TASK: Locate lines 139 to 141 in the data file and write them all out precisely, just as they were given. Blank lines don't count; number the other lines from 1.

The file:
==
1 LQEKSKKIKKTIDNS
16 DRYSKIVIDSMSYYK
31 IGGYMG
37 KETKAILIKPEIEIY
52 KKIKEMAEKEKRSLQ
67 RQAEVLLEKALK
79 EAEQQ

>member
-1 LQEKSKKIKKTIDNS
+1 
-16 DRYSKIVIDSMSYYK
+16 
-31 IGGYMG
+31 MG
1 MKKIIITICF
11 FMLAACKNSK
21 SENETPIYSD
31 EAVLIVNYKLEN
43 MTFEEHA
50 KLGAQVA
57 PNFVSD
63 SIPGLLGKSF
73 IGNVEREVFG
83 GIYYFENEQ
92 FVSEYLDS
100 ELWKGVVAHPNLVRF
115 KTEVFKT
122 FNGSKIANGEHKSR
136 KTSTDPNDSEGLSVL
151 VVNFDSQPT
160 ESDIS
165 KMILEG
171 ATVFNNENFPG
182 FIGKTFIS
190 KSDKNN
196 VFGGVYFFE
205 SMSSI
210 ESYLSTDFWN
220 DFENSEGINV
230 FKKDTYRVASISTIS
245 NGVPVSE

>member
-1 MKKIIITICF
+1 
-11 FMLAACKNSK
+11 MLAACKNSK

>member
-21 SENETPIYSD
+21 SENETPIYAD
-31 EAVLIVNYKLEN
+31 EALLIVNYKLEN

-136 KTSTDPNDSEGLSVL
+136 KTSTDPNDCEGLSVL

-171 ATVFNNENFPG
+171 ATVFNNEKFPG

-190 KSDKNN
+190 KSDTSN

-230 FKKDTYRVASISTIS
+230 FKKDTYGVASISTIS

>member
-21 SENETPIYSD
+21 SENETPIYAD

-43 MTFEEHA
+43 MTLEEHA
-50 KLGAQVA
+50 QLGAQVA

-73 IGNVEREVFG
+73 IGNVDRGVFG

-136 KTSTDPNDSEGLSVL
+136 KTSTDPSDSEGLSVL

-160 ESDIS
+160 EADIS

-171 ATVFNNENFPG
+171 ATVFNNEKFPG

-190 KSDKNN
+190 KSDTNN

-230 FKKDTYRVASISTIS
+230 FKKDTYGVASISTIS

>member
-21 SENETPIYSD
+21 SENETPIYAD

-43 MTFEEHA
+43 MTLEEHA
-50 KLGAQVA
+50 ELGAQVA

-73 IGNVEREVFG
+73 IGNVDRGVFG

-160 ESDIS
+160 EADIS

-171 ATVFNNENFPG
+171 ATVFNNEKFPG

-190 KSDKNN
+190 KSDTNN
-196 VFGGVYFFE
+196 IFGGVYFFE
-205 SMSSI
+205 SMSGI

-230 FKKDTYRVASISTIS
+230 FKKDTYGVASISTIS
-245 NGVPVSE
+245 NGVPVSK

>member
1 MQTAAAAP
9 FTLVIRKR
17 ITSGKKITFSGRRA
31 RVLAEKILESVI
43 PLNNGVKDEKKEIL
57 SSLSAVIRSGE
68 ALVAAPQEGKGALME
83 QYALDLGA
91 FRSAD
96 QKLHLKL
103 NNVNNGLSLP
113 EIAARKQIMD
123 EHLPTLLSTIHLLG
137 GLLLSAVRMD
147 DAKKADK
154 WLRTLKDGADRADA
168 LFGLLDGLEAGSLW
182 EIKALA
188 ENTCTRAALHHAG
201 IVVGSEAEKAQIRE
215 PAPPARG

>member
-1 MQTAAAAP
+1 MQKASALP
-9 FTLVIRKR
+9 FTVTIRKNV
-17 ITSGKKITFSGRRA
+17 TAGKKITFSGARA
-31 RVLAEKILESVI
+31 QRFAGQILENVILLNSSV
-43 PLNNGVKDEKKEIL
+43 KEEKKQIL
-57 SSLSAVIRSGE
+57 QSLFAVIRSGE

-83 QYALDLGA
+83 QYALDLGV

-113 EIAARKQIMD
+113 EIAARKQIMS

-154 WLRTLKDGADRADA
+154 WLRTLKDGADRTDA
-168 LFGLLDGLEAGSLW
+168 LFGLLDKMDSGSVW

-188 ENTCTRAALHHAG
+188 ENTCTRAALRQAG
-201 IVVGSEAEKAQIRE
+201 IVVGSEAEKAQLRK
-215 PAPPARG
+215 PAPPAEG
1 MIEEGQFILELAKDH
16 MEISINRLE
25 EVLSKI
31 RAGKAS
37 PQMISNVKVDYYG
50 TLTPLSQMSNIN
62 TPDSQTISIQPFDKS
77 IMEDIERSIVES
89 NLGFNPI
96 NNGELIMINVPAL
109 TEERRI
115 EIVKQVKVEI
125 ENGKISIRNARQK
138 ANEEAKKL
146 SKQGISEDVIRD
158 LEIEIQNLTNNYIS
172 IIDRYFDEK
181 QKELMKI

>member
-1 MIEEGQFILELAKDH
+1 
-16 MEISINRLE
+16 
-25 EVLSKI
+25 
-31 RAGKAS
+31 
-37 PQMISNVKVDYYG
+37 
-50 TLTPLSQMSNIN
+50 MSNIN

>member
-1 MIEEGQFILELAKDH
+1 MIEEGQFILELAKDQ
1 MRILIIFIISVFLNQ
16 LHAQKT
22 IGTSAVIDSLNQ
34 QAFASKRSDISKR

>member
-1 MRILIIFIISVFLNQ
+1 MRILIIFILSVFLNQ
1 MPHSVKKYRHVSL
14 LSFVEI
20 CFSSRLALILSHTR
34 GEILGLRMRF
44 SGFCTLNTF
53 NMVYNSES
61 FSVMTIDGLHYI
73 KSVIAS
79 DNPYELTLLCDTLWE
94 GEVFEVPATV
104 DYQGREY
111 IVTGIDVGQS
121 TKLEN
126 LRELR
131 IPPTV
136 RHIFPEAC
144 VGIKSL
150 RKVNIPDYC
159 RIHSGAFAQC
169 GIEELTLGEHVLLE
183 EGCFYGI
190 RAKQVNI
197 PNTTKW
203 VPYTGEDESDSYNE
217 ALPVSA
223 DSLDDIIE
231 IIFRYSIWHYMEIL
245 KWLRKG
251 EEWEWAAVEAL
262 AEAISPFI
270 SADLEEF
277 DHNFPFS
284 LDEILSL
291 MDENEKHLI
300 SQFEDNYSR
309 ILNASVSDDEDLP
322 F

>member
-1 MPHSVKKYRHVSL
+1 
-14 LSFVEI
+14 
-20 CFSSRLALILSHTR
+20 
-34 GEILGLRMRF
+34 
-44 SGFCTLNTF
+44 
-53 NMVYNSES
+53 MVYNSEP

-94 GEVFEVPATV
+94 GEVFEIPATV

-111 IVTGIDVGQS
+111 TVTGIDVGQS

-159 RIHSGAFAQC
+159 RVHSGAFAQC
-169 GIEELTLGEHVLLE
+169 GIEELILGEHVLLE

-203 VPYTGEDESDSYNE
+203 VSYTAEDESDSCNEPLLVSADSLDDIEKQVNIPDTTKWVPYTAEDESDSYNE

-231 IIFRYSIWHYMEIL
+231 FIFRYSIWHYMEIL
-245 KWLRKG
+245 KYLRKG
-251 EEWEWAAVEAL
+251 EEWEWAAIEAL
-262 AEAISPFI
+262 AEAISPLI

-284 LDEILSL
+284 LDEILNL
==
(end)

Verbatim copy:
-113 EIAARKQIMD
+113 EIAARKQIMS

-154 WLRTLKDGADRADA